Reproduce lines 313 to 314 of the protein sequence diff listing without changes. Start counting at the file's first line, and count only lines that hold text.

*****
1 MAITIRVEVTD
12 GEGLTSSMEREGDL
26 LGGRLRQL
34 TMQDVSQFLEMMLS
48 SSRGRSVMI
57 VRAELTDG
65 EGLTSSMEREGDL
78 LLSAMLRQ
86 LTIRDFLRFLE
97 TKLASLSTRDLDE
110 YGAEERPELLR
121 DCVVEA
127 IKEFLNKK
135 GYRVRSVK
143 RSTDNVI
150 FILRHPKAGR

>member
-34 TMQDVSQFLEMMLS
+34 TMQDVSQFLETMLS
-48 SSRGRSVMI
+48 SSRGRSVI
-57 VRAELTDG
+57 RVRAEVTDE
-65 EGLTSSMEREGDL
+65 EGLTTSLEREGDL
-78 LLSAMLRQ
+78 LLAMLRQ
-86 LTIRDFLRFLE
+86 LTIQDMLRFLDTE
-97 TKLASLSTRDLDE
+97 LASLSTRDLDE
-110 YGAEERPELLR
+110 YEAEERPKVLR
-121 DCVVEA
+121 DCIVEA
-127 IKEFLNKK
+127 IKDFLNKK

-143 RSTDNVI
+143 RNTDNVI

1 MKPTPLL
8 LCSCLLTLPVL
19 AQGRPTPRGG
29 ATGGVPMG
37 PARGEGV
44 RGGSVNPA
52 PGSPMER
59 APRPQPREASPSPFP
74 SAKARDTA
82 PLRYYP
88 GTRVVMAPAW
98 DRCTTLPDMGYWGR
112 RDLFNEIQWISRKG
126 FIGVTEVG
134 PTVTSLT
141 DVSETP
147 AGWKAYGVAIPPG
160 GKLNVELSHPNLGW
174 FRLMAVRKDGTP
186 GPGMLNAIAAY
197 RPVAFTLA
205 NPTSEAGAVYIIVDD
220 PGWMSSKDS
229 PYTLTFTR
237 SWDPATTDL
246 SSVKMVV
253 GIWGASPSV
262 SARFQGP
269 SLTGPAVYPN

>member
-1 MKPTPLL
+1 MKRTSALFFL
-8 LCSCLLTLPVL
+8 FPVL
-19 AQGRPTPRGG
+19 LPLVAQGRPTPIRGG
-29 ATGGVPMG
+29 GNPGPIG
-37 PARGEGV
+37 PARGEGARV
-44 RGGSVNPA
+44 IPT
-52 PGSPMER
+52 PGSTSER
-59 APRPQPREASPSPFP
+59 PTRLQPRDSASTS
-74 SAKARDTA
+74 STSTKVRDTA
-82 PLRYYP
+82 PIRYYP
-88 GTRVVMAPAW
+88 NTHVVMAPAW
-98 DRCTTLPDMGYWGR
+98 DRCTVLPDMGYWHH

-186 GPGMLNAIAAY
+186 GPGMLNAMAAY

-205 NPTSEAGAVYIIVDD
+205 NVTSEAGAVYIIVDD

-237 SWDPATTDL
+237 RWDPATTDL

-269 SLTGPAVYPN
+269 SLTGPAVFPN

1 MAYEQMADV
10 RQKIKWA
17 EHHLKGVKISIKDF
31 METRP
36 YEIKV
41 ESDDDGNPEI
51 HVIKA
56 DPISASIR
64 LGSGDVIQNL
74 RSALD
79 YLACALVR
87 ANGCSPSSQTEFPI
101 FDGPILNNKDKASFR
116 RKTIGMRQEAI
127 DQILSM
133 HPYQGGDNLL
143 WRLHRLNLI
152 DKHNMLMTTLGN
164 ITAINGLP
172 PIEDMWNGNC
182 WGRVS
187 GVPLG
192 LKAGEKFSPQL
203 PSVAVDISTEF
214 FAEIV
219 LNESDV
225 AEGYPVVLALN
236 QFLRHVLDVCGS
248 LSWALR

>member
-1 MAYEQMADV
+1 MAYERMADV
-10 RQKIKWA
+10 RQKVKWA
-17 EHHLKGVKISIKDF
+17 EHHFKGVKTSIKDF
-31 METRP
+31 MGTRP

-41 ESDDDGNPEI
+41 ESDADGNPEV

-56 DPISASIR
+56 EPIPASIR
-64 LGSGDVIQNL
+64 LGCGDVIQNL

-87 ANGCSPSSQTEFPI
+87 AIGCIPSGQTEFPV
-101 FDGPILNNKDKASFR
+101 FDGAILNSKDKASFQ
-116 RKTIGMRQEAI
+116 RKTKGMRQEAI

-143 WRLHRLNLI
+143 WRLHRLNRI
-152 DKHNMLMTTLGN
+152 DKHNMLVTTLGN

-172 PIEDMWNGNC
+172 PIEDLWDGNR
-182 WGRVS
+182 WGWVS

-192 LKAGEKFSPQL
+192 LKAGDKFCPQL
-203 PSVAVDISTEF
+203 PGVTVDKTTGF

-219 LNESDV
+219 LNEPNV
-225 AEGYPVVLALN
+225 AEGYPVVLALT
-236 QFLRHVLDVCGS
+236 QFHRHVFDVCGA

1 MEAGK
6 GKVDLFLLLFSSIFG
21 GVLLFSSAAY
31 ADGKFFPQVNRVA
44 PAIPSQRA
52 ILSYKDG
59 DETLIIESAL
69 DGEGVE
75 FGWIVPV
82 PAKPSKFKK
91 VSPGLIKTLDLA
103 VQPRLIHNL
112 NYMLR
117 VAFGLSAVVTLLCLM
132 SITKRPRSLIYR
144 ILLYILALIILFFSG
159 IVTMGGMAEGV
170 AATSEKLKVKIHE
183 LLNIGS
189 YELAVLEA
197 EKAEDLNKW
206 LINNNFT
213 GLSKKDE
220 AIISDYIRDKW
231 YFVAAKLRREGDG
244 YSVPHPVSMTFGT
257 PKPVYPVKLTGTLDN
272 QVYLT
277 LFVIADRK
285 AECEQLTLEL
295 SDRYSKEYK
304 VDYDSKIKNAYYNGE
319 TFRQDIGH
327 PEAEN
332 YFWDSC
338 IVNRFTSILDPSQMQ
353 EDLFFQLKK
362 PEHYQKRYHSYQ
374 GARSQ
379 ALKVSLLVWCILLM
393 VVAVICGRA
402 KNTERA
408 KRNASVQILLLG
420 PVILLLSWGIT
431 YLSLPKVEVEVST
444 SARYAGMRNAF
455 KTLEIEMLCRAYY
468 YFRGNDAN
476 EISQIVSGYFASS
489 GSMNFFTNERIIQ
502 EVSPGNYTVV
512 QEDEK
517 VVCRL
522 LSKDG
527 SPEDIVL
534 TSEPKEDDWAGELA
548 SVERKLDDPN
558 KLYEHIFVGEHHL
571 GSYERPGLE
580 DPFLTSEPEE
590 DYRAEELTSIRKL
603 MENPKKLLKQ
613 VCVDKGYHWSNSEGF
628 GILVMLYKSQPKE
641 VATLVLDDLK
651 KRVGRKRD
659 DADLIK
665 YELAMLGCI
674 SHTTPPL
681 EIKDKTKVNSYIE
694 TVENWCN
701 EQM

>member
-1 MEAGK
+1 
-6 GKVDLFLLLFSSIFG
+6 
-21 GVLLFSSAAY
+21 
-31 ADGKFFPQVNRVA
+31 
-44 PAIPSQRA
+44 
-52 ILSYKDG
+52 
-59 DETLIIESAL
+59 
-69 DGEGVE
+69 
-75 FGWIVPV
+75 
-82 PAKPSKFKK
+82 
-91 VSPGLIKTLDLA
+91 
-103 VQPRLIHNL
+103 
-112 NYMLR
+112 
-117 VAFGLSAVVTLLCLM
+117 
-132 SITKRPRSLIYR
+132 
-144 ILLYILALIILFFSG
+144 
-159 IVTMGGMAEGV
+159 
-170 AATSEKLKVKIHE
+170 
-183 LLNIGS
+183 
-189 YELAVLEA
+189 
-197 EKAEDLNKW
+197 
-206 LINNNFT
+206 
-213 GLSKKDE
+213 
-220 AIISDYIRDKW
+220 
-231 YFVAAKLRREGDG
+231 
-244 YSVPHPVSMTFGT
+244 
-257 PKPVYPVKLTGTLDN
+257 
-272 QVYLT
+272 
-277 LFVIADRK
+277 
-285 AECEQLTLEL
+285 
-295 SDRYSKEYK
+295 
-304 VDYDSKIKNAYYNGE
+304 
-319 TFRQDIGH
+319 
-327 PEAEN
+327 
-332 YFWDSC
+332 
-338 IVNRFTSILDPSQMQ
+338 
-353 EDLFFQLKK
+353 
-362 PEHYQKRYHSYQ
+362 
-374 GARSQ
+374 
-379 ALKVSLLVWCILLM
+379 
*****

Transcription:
-338 IVNRFTSILDPSQMQ
+338 